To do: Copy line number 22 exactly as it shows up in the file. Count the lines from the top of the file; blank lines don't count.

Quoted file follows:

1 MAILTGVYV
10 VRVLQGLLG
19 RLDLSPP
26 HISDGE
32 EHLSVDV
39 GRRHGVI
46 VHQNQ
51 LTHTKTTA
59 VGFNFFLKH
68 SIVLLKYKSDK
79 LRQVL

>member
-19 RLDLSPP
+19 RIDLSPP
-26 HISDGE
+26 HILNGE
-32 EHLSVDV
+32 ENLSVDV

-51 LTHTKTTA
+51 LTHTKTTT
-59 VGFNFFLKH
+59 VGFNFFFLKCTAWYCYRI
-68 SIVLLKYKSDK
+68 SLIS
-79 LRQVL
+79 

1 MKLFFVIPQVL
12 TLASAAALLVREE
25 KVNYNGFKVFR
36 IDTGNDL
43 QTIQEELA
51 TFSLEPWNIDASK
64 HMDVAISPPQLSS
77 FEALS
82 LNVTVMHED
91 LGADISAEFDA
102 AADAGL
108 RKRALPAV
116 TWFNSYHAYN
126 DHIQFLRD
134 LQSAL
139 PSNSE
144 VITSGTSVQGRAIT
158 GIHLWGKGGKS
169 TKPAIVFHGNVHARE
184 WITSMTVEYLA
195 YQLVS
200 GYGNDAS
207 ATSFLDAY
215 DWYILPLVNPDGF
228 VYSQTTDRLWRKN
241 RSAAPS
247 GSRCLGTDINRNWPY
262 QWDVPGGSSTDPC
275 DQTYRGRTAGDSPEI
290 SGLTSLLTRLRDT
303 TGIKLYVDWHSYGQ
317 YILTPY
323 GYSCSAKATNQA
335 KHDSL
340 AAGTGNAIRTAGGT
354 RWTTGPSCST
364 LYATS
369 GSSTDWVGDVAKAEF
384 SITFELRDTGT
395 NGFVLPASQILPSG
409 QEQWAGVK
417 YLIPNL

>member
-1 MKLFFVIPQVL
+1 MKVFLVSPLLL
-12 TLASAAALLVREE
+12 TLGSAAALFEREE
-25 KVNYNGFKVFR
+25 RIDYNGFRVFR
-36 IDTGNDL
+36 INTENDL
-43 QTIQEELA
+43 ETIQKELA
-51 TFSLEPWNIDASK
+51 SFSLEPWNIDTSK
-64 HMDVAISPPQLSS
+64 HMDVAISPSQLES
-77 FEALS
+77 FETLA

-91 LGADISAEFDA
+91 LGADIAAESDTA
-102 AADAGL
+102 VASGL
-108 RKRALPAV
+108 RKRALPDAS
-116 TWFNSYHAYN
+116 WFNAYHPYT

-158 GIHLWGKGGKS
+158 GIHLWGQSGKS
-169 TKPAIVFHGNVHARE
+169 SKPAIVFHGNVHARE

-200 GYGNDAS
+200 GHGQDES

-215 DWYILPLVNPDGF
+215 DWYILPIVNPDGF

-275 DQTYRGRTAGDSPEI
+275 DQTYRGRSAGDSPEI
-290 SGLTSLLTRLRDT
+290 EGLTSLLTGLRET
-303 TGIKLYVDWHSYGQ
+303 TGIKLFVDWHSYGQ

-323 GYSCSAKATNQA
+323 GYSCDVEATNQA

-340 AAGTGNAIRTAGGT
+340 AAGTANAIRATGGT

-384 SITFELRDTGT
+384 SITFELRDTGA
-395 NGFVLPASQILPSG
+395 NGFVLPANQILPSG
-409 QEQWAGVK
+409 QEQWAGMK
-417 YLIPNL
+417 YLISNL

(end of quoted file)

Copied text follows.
+59 VGFNFFFLKCTAWYCYRI